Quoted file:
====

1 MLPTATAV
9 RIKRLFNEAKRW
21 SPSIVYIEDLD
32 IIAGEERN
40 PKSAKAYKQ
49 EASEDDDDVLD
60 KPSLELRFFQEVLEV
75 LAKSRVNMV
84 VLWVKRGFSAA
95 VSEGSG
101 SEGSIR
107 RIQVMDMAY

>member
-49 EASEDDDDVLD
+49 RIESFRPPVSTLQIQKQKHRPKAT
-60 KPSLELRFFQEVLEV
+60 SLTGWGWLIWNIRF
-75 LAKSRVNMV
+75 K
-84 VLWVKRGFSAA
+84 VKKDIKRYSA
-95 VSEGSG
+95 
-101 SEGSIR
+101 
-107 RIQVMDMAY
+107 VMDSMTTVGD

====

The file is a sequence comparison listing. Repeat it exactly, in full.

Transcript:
1 MLPTATAV
9 RIKRLFNEAKRW
21 SPSIVYIEDLD
32 IIAGEERN
40 PKSAKAYKQ
49 EASEDDDDVLD
60 KPSLELRFFQEVLEV
75 LAKSRVNMV
84 VLWVKRGFSAA
95 VSEGSG
101 SEGSIR
107 RIQVMDMAY

>member
-49 EASEDDDDVLD
+49 RIESFRPPVSTLQIQKQKHRPKAT
-60 KPSLELRFFQEVLEV
+60 SLTGWGWLIWNIRF
-75 LAKSRVNMV
+75 K
-84 VLWVKRGFSAA
+84 VKKDIKRYSA
-95 VSEGSG
+95 
-101 SEGSIR
+101 
-107 RIQVMDMAY
+107 VMDSMTTVGD